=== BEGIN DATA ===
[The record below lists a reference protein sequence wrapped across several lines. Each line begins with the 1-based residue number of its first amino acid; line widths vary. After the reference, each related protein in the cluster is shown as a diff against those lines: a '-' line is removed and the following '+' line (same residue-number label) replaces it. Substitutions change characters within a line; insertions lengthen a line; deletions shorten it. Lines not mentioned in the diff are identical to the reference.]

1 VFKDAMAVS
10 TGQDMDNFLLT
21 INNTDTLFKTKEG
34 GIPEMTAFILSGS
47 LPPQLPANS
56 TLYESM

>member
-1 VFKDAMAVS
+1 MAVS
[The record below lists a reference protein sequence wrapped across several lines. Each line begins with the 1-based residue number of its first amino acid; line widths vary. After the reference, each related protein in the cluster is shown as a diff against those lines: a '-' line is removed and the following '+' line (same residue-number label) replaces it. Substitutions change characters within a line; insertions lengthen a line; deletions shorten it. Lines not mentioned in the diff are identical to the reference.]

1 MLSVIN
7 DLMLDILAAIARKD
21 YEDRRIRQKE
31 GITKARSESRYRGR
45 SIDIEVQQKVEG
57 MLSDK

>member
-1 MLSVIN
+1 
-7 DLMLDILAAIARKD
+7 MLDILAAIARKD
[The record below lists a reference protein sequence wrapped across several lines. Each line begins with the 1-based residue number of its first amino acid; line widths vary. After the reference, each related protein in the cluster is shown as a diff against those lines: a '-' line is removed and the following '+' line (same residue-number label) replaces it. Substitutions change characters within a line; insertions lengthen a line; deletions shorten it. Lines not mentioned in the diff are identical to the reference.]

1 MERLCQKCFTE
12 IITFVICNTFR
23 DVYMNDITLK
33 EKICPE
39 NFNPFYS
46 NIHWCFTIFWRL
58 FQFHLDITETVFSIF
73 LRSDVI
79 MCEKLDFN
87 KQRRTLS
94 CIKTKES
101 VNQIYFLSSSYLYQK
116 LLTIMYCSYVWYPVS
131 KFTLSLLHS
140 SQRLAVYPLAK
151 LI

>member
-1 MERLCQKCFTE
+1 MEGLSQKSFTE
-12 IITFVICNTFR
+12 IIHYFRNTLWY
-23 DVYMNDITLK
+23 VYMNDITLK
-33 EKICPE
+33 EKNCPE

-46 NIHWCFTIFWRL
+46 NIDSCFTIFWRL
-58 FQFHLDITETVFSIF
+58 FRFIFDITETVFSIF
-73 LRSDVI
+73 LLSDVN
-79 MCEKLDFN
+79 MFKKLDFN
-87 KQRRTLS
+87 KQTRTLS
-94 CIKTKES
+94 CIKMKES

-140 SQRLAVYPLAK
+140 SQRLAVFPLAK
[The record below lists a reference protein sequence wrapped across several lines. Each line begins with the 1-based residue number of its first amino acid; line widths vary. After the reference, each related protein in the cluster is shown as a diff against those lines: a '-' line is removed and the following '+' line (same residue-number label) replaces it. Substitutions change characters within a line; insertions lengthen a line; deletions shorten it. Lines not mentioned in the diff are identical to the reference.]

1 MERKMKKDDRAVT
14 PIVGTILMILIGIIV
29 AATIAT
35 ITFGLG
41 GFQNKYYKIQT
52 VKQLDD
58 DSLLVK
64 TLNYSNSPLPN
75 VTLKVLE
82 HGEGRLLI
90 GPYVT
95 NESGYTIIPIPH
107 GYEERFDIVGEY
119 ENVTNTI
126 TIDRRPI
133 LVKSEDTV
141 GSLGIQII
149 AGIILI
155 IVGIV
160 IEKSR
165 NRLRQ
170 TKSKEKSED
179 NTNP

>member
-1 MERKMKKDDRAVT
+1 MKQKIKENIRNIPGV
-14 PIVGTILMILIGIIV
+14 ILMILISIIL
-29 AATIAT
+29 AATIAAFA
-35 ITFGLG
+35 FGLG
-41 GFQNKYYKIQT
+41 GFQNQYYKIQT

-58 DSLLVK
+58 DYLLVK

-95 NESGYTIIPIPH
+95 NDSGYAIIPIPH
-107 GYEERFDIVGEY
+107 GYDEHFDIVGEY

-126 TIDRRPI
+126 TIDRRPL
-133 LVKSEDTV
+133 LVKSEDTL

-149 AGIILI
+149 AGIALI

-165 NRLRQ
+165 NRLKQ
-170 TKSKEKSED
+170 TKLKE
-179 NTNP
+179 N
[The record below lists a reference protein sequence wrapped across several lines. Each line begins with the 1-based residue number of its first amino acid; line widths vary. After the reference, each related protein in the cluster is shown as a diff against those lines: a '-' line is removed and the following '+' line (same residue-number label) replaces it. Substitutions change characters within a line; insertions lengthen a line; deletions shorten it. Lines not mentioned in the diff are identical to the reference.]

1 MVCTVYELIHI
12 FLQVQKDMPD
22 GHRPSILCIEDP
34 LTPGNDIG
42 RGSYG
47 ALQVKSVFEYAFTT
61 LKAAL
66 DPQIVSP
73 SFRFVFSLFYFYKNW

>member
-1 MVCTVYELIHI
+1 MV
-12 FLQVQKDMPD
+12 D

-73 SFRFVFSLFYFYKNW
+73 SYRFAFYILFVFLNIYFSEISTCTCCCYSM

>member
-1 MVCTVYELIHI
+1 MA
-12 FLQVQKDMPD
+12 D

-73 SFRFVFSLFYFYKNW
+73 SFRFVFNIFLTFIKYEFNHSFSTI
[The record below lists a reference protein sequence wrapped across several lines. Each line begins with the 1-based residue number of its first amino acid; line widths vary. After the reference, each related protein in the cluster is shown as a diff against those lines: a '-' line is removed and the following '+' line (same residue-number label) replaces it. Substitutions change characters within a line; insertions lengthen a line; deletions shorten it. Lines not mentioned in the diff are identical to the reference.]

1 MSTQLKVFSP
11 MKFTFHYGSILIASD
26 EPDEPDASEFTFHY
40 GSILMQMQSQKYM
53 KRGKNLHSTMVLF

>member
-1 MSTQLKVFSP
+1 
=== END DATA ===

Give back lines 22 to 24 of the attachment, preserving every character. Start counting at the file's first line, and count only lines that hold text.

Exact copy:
+7 MLDILAAIARKD
[The record below lists a reference protein sequence wrapped across several lines. Each line begins with the 1-based residue number of its first amino acid; line widths vary. After the reference, each related protein in the cluster is shown as a diff against those lines: a '-' line is removed and the following '+' line (same residue-number label) replaces it. Substitutions change characters within a line; insertions lengthen a line; deletions shorten it. Lines not mentioned in the diff are identical to the reference.]

1 MERLCQKCFTE